Okaloosa commission race goes negative with mailer, robocalls

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Published: Tuesday, August 5, 2014 at 01:19 PM.

Two Tallahassee-based entities are targeting incumbent District 4 County Commissioner Don Amunds in political mailings and so-called robo calls. The ads label Amunds a “double dipping millionaire” with ties to corrupt former Sheriff Charlie Morris and former Okaloosa County Tourist Development Council director Mark Bellinger. Amunds termed the allegations “misleading half truths.”

A group called the Small Business Advocacy Council paid for the mailing. The Main Street Leadership Council provided the robo calls. Michael Fischer, who in 2010 served as Rep. Matt Gaetz’s campaign treasurer, chairs both political action committees. Gaetz, R-Fort Walton Beach, acknowledged donating money to the Small Business Advocacy Council and confirmed that Fischer was “responsible for the content” of the mailing and robo call.

Gaetz — who has endorsed Amunds’ opponent, Trey Goodwin, a former Fort Walton Beach city councilman, in the District 4 race — has donated $20,400 to the Small Business Advocacy Council since 2011. His PACs contributed just $1,000 to the Main Street Leadership Council, according to Florida Division of Elections records. The organization received $65,000 from the Committee for a Conservative House, chaired by state House Speaker Will Weatherford. Goodwin and Amunds are Republicans, as is Henry Kelley, the third candidate in the race.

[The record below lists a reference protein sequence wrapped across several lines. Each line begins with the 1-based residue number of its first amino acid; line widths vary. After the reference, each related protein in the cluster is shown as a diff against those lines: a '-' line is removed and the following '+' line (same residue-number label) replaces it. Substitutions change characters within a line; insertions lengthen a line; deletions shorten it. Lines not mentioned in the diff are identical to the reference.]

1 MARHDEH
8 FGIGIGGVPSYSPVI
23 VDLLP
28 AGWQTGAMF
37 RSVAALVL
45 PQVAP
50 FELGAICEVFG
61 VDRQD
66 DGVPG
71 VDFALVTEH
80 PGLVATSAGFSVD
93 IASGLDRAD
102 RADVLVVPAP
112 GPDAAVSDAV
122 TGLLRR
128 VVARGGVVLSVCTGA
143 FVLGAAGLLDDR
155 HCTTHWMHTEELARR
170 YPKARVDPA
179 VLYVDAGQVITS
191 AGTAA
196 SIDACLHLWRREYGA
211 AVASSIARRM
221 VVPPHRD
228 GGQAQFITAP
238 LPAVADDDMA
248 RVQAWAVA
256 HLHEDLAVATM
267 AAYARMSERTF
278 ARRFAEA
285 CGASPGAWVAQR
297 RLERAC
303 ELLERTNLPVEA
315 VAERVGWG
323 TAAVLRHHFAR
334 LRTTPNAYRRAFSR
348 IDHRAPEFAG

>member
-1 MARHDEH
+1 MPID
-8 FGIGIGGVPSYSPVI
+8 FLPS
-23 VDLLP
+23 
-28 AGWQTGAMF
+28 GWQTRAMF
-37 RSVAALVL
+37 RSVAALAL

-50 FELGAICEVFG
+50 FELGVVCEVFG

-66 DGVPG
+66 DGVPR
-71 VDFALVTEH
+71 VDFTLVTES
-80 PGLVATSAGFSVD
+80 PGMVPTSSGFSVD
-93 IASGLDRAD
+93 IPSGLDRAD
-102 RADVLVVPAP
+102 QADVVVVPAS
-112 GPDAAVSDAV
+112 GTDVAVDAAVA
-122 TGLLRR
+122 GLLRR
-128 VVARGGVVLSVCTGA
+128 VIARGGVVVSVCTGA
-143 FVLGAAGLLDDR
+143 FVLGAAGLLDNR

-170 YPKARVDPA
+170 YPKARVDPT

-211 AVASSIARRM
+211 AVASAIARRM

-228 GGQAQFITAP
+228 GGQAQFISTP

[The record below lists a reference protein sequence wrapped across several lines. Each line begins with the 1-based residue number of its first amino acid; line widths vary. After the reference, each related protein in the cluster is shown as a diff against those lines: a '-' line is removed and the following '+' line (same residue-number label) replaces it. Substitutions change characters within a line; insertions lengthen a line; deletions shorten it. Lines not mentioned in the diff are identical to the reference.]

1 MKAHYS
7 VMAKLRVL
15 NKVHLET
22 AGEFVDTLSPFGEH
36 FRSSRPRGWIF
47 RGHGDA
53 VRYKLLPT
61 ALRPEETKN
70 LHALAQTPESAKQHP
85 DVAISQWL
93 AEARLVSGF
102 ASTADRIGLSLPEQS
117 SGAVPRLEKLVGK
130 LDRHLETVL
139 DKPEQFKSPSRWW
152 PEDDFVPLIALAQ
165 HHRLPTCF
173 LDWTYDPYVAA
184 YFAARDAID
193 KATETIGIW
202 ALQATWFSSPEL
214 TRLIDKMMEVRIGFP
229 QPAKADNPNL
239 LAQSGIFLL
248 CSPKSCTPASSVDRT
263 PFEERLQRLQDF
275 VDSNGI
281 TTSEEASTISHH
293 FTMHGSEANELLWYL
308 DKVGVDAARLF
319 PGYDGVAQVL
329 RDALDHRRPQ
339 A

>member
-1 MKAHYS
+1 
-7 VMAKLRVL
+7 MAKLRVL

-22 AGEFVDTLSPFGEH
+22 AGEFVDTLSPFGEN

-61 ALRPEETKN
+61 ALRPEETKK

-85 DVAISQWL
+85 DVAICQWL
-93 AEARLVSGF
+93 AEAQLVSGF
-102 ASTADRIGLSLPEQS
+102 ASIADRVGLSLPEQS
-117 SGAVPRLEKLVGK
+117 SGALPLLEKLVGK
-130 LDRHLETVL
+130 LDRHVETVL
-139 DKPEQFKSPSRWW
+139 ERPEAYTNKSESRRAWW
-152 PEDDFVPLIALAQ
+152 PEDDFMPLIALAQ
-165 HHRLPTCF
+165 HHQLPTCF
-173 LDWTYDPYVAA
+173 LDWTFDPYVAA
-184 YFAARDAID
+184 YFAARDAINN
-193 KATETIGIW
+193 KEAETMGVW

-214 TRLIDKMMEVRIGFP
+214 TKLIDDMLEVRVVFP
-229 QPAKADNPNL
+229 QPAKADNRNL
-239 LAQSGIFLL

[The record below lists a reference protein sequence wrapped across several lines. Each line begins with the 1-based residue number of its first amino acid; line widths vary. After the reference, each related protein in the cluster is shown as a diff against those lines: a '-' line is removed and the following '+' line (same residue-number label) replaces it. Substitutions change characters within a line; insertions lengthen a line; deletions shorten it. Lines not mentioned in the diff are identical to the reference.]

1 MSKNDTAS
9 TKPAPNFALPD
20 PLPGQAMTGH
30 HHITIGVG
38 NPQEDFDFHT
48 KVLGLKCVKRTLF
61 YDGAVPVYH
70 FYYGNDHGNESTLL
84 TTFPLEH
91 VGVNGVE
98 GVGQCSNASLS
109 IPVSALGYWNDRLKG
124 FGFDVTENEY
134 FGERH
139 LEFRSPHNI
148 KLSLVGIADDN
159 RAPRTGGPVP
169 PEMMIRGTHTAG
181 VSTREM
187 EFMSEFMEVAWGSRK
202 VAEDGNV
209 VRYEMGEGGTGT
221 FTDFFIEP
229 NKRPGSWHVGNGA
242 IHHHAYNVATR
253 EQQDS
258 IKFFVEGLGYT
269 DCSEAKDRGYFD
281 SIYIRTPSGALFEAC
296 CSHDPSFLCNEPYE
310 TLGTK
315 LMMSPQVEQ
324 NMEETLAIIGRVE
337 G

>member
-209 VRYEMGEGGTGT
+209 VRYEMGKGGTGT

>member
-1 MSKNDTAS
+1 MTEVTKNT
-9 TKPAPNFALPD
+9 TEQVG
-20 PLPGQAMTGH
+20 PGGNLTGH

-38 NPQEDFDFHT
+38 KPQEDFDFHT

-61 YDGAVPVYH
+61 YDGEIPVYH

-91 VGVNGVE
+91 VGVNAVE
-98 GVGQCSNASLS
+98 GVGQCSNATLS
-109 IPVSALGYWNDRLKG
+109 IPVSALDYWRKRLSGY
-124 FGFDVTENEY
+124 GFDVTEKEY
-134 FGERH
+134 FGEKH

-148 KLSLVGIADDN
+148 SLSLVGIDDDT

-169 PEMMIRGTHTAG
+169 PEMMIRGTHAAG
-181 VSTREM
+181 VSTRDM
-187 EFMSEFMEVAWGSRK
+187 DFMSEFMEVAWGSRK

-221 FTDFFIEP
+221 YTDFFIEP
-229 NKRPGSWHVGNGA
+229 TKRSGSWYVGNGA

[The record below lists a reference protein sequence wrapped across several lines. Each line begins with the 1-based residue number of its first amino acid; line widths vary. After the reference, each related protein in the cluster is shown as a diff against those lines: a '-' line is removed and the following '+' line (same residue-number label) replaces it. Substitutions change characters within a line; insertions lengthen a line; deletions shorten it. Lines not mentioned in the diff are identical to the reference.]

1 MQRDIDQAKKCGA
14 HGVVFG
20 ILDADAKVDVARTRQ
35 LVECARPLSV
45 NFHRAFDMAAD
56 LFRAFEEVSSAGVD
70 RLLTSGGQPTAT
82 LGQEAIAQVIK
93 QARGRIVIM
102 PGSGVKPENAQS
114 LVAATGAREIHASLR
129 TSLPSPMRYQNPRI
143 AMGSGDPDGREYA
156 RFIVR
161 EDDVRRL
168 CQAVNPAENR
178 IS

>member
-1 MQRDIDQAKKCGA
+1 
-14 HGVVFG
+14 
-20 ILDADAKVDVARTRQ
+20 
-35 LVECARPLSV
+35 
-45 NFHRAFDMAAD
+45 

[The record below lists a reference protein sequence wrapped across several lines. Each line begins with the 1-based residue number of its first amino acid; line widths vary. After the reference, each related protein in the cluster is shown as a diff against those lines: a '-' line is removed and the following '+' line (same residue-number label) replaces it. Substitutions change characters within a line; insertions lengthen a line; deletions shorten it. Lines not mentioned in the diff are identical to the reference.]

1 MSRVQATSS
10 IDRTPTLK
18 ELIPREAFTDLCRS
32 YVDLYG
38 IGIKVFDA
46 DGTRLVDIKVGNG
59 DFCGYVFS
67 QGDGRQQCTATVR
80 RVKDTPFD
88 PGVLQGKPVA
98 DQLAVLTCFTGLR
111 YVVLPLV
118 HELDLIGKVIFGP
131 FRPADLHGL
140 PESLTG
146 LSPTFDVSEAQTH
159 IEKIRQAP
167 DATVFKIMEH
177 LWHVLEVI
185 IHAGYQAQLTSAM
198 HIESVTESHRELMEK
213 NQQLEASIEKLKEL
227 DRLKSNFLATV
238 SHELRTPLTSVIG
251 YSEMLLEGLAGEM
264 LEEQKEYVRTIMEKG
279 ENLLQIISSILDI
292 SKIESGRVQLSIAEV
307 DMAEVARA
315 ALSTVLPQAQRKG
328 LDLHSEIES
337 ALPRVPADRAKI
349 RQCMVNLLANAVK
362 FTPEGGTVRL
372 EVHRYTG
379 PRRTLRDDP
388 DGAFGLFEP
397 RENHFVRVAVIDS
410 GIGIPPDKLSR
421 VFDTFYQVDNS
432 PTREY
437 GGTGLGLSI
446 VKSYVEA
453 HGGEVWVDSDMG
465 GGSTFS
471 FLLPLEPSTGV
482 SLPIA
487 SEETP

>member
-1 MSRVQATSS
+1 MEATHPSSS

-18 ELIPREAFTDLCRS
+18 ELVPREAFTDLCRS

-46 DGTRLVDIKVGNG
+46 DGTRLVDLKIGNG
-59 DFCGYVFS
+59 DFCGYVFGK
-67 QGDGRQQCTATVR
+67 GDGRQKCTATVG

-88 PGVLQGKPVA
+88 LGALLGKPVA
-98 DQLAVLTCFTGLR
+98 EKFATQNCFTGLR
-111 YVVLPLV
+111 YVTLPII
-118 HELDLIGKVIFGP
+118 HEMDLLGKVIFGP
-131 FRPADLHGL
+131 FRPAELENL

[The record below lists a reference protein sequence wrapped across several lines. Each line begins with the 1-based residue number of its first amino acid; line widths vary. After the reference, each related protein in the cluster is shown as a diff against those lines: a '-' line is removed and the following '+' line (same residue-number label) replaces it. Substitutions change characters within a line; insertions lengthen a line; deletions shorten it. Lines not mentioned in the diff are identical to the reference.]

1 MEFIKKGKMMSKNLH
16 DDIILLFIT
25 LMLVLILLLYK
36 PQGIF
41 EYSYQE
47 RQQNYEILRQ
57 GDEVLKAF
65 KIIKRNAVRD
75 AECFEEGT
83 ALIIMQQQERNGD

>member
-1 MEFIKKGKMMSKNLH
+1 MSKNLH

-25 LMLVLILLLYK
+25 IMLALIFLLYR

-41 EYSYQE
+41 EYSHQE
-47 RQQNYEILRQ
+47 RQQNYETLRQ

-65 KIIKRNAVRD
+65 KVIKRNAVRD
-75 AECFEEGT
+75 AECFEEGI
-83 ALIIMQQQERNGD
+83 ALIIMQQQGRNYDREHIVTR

Goodwin claimed he knew nothing of the negative PAC ads until a mailer arrived at his home.

Amunds noted that both of his opponents in the District 4 race have the backing of state lawmakers. Sen. Greg Evers has used his own PAC to contribute to Kelley’s campaign. Kelley, in turn, pointed out that Amunds and Goodwin have received plenty of money from local special interest groups, including $5,000 each from companies controlled by developer Peter Bos.

While state politicians are employing legal committee-based fundraising methods, Dan Krassner, executive director of the nonpartisan government watchdog group Integrity Florida, said committees and political parties often transfer funds to each other, which makes it difficult to trace the exact donor.



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